Yes. Good morning, Andrew, and thank you for joining, and thank you for the question. If you look at the history of banner over the course of the last 12 years, we have been incredibly successful with taking market share and growing our client base. And as we've seen organically, we have grown our client base without acquisitions, more than 120% over that period of time.

A lot of that has to do with our delivery channel and our business model in our product suite, but it also a lot of it had to do with market disruption that was occurring through M&A of other financial institutions or business models that we're shifting from the banks. And that is exactly what's going on right now. So we are excited to be in a position, especially with the implementation of Banner Forward that we're going to be in a position to take advantage of the market disruption from every angle, client perspective, community involvement perspective, as well as adding talent to our organization and filling out some of the density of our footprint. So this is a great time for our organization, and we're going to be in a position to take advantage of the market disruption that's occurring.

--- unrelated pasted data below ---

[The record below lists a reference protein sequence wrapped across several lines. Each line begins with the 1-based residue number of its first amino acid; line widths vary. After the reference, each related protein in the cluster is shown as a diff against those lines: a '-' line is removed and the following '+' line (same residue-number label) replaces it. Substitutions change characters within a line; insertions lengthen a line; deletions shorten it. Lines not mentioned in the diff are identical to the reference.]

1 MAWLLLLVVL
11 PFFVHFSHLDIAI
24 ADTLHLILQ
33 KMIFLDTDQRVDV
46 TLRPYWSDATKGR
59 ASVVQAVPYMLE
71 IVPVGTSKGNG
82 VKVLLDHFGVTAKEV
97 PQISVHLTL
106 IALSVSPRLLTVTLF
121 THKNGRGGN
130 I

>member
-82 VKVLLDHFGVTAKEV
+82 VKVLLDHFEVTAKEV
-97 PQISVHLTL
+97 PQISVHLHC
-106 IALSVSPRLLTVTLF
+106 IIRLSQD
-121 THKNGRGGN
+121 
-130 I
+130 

It hasn't occurred yet. It tends to mirror the consolidation phase of those institutions. But we are seeing opportunities start to present themselves in anticipation of what some of the fallout will be for those organizations. Hopefully, that helps, Andrew.

Unknown speaker

Absolutely. Thank you very much. One other question. I was looking to get a little more color on the SBA valuation and the gains on branch locations within miscellaneous income and thoughts on that recurring in the future?

Peter Conner -- Executive Vice President and Chief Financial Officer

Sure, Andrew, it's Peter. The -- just to give you some numbers around those two items. The SBA asset accounting adjustment was $1.1 million, and that related to capturing the value of our SBA loans at service for the SBA administration and it's grown gradually over the years and have become a more significant item, and so we decided to account for that servicing asset this quarter. It's not an item that will go forward.

However, we'll continue to record our regular SBA loan sales. Our 7(a) loan sales program continues to be very active, and that will continue to generate fee income. And the branch sales this quarter were generated at $800,000 gain. That's part of that miscellaneous fee income total.

Unknown speaker

Perfect. Thank you. I'll step away. Thank you.

Mark Grescovich -- President and Chief Executive Officer

Thank you, Andrew.

Operator

The next question comes from David Feaster at Raymond James. David, your line is open.